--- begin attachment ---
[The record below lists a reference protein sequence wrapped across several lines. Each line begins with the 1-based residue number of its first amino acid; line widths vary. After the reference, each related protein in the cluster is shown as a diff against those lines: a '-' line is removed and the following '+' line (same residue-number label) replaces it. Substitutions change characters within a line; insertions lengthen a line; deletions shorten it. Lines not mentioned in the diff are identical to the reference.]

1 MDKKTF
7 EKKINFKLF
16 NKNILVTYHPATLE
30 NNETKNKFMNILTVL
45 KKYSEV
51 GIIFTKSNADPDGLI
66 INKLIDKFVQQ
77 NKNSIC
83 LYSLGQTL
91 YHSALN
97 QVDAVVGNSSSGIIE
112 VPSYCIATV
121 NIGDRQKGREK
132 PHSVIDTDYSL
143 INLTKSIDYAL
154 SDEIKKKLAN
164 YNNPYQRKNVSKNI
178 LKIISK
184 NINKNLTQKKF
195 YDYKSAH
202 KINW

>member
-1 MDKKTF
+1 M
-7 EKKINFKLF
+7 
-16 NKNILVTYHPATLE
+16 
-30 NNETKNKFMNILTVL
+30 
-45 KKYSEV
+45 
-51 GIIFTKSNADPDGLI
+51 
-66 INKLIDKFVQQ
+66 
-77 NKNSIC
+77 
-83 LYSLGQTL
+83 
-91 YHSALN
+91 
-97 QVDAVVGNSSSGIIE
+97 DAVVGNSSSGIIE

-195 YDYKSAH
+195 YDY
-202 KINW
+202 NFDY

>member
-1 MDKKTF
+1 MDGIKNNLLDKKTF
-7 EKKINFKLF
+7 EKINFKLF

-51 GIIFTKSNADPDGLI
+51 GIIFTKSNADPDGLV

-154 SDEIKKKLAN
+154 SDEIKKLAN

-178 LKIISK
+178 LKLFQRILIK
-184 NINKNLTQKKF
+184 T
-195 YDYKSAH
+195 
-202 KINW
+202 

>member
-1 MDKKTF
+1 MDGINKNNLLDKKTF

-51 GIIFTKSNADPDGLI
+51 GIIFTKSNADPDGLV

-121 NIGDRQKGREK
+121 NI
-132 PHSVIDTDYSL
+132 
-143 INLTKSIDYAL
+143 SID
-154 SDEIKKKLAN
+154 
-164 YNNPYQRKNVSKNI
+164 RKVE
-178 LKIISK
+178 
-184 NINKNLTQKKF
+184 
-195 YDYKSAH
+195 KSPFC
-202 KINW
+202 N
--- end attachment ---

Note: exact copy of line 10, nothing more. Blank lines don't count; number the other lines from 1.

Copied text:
83 LYSLGQTL